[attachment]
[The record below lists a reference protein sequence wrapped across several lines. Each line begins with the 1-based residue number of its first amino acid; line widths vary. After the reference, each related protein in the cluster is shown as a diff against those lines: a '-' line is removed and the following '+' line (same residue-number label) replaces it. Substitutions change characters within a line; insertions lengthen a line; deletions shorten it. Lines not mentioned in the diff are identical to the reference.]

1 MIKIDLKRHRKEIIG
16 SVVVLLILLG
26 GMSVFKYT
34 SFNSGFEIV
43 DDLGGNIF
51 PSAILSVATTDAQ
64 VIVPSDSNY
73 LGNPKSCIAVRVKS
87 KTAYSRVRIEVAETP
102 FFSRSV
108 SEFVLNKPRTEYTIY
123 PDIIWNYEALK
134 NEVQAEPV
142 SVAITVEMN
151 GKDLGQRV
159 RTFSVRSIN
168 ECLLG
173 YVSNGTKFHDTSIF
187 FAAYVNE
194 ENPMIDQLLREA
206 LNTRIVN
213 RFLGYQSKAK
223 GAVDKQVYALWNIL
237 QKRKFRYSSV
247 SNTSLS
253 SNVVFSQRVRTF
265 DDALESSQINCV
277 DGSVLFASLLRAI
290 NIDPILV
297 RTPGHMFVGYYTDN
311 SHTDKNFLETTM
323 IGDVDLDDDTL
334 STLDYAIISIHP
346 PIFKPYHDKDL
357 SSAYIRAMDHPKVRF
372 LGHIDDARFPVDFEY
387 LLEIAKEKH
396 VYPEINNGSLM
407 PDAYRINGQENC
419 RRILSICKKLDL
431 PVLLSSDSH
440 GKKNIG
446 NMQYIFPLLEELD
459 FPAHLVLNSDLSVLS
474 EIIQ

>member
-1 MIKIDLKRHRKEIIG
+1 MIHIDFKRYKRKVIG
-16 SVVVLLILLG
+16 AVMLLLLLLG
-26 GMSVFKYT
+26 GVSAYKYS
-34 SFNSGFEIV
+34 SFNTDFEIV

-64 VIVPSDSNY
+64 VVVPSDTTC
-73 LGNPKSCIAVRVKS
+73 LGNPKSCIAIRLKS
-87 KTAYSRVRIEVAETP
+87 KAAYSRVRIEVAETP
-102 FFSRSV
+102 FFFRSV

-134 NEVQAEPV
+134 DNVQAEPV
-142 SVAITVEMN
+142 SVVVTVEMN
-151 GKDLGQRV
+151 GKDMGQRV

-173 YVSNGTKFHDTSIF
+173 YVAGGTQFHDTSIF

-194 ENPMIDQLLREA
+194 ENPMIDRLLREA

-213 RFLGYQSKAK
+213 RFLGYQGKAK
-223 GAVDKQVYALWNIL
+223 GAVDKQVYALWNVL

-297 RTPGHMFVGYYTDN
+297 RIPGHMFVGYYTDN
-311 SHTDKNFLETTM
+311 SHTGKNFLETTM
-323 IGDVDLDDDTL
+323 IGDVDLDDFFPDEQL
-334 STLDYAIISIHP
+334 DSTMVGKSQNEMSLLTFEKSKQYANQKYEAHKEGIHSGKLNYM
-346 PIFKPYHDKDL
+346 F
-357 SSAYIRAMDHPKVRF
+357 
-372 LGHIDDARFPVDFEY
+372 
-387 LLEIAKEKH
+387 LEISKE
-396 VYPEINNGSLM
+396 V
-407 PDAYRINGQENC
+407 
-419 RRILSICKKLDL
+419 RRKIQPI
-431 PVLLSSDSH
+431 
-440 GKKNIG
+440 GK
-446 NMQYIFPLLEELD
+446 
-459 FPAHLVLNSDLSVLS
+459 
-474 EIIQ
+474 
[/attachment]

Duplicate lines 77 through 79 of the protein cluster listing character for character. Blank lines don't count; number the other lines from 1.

+223 GAVDKQVYALWNVL

-297 RTPGHMFVGYYTDN
+297 RIPGHMFVGYYTDN